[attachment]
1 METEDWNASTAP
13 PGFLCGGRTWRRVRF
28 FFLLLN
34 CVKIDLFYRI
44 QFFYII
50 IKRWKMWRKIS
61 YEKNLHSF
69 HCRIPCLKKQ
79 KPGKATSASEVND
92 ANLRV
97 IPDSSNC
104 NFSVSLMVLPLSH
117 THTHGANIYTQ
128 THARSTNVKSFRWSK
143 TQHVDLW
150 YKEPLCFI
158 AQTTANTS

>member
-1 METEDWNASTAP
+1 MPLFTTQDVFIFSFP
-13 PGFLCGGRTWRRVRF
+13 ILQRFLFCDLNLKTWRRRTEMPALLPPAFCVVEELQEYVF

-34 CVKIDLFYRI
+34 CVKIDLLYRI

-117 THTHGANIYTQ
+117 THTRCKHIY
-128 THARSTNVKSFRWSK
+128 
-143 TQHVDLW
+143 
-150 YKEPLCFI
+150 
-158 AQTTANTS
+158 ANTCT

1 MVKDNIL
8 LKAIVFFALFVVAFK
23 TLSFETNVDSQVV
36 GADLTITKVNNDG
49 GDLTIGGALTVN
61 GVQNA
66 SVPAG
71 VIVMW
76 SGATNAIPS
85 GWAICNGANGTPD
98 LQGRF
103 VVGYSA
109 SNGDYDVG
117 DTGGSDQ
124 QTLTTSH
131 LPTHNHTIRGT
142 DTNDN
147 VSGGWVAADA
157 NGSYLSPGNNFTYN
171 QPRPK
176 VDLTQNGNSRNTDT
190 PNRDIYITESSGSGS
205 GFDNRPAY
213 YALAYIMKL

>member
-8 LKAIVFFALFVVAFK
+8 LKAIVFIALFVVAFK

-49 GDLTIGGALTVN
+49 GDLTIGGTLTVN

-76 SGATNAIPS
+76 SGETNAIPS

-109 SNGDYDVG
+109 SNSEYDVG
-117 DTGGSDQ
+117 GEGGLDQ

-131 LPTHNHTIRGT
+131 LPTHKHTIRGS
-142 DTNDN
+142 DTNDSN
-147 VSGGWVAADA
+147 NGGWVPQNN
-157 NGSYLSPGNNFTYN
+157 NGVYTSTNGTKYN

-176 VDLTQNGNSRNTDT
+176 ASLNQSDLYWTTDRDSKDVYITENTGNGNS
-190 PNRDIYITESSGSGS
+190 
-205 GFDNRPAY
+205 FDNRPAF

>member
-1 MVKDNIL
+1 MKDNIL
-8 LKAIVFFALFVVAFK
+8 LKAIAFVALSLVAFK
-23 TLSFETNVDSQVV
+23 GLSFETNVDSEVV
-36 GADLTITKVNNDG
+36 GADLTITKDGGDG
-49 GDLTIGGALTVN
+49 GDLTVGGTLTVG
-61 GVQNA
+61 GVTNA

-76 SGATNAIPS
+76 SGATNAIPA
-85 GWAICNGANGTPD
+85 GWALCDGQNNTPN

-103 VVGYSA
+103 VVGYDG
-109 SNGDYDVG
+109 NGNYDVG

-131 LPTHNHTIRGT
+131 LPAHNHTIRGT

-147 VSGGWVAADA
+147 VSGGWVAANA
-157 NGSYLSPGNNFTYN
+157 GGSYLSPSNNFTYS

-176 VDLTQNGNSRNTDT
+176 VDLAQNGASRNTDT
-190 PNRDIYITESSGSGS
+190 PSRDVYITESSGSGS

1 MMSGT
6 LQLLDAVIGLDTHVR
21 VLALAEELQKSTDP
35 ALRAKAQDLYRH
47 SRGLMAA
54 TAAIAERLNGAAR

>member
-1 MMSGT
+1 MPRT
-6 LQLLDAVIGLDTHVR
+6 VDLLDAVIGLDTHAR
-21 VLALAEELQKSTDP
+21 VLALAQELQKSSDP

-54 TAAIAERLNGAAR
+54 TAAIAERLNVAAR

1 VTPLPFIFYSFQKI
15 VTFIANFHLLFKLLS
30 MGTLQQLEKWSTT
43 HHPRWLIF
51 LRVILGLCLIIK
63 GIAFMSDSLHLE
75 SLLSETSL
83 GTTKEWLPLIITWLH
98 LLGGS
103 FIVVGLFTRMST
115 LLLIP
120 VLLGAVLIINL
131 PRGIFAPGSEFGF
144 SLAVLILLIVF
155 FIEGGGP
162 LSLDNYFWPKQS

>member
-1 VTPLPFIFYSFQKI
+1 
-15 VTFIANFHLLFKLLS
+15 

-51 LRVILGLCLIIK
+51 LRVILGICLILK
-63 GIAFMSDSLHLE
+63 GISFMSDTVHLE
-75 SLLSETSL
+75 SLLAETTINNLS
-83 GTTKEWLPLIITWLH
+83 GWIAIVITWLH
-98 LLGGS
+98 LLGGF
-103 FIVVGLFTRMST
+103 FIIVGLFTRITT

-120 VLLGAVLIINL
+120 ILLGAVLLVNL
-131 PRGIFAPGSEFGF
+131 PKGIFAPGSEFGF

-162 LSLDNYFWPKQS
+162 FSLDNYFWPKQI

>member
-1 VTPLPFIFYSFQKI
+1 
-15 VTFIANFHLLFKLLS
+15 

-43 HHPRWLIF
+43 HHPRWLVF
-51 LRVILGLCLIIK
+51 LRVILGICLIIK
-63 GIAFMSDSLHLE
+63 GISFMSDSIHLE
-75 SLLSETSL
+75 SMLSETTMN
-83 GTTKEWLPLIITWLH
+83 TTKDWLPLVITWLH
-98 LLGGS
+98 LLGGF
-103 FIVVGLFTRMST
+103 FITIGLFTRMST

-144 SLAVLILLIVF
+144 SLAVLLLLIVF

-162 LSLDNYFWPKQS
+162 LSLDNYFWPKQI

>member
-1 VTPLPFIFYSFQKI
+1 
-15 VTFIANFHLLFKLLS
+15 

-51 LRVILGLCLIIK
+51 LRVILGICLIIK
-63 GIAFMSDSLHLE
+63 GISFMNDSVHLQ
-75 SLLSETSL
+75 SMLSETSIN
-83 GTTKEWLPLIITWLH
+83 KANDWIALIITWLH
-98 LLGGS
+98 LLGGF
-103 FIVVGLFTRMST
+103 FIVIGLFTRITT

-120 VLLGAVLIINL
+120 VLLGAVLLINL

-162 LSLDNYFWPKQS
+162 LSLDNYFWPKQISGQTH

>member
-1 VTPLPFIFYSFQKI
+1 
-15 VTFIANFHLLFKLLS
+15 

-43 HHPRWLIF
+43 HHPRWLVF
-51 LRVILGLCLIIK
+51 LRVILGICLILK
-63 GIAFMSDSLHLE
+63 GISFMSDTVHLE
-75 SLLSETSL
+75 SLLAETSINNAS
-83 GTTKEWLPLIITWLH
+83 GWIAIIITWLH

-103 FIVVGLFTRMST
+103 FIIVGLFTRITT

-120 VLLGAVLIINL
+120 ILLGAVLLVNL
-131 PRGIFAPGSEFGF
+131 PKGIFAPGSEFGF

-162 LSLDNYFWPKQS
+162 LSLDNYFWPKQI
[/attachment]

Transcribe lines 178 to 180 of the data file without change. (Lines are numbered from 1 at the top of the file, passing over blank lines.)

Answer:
-63 GIAFMSDSLHLE
+63 GISFMSDSIHLE
-75 SLLSETSL